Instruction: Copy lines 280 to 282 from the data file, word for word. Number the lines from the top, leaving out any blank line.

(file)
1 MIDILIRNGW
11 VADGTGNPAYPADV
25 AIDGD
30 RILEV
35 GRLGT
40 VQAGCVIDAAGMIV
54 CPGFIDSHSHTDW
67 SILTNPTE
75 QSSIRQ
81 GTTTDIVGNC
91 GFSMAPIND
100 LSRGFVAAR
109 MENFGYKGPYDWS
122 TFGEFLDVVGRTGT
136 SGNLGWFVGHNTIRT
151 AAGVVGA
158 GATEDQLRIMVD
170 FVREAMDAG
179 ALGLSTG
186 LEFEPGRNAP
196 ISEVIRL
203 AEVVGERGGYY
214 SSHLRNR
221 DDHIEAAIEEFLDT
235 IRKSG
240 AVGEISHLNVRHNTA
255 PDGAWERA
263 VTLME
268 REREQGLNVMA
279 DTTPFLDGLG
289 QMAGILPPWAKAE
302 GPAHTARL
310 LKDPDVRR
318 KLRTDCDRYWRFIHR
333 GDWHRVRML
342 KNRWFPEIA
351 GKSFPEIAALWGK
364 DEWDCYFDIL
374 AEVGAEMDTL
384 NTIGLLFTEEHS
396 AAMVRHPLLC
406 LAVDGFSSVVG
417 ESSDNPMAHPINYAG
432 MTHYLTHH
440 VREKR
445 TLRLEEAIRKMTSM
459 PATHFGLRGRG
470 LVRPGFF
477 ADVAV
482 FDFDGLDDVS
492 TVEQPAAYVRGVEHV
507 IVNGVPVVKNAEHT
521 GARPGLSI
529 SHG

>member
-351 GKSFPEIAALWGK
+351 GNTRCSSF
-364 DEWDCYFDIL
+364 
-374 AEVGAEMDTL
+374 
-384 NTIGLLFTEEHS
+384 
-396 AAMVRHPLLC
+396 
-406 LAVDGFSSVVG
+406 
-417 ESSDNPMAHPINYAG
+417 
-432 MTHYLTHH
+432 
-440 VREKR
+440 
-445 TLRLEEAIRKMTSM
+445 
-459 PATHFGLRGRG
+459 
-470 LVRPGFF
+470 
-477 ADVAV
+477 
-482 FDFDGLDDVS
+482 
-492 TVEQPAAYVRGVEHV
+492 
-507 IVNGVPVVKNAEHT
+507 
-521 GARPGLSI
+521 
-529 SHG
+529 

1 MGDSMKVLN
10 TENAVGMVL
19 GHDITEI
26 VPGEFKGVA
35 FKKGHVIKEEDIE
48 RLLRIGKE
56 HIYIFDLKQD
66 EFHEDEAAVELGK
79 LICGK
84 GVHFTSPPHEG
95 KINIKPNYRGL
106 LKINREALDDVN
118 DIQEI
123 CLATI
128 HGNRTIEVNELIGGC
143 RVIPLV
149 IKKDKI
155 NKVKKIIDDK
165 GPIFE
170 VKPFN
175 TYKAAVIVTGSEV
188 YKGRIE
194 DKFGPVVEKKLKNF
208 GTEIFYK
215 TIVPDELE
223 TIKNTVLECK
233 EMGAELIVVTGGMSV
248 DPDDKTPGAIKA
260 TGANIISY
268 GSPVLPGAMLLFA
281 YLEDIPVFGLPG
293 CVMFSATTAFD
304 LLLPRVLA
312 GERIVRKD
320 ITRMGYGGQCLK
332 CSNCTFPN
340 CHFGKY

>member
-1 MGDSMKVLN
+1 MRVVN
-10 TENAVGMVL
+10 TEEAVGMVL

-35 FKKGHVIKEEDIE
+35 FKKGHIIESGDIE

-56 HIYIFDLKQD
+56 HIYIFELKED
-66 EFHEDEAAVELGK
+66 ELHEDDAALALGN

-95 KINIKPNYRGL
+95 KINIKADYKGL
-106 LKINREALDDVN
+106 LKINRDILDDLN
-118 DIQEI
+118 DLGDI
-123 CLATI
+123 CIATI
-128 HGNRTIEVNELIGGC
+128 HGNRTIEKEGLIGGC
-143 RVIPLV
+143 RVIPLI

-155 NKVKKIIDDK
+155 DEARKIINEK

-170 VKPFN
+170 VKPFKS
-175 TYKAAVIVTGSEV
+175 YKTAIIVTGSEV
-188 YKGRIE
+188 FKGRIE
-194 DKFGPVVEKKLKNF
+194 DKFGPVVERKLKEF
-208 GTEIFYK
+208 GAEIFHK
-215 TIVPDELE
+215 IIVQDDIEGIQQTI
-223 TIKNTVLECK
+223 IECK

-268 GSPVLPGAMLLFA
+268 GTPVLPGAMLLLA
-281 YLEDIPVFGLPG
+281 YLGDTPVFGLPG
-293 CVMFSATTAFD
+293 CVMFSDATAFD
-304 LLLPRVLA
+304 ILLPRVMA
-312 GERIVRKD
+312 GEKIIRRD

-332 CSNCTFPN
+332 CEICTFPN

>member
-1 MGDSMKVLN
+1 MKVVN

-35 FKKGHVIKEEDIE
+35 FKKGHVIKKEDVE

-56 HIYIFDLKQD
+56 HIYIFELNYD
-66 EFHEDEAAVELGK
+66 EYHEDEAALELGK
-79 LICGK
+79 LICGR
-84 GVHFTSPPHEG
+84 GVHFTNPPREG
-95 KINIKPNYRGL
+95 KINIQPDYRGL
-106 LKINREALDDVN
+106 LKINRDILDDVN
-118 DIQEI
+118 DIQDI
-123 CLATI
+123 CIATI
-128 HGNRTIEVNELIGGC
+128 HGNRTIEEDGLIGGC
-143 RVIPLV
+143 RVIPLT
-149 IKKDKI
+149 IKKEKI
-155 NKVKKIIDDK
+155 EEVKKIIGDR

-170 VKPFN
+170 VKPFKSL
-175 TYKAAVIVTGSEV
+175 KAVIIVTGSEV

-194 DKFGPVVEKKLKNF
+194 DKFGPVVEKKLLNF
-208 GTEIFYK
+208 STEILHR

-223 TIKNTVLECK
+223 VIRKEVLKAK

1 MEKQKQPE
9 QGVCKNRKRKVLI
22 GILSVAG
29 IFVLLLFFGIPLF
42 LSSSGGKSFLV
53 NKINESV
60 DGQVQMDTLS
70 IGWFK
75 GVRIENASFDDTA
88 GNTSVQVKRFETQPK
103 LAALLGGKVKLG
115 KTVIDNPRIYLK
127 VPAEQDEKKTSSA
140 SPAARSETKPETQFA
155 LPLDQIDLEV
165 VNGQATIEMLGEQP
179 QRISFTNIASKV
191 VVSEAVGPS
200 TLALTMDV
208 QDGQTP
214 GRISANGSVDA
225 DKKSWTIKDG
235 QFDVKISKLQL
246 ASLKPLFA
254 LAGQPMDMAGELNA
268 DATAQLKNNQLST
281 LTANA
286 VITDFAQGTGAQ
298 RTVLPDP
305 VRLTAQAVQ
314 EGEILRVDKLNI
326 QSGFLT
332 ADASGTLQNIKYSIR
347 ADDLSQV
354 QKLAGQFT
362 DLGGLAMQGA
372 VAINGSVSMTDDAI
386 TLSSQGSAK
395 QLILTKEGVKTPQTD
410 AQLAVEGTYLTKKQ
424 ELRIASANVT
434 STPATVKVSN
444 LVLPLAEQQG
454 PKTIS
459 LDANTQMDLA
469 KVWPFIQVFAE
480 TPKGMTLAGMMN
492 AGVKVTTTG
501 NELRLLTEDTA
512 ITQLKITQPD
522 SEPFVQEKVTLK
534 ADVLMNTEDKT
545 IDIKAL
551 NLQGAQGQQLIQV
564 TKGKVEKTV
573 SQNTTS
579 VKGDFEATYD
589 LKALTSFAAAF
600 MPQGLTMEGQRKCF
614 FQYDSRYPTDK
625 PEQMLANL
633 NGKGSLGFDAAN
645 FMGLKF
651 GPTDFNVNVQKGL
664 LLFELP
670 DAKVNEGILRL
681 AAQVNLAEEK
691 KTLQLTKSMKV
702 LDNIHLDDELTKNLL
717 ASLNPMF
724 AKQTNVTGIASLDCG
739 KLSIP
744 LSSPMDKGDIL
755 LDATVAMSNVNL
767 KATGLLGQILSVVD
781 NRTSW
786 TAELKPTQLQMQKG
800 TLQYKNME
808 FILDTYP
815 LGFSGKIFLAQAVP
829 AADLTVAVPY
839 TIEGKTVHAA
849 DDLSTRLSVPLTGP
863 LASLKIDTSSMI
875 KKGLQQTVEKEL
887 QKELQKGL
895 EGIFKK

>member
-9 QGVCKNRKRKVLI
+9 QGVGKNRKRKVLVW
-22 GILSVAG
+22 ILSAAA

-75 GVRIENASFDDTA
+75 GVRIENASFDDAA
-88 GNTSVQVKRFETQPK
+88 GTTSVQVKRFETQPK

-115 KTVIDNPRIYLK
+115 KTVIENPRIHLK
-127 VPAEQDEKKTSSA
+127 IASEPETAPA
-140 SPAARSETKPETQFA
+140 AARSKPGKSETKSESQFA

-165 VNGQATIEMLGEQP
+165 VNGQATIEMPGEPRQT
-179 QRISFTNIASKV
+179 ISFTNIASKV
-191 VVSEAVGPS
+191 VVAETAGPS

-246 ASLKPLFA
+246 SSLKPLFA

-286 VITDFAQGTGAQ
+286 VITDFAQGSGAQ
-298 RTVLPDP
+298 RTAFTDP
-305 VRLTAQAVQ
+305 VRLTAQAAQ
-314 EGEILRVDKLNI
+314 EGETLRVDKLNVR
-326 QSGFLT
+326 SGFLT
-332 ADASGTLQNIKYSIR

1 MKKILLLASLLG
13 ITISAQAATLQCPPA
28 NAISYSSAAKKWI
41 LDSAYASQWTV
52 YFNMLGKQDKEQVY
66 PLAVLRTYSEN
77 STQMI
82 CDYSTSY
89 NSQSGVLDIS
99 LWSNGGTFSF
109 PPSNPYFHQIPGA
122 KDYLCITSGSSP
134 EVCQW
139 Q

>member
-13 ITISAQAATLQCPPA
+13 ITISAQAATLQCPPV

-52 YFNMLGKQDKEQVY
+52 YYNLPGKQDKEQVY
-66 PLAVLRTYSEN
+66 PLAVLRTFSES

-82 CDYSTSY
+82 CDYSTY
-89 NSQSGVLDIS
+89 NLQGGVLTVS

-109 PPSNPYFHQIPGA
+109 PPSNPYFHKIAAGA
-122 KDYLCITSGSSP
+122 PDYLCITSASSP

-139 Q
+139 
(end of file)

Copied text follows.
633 NGKGSLGFDAAN
645 FMGLKF
651 GPTDFNVNVQKGL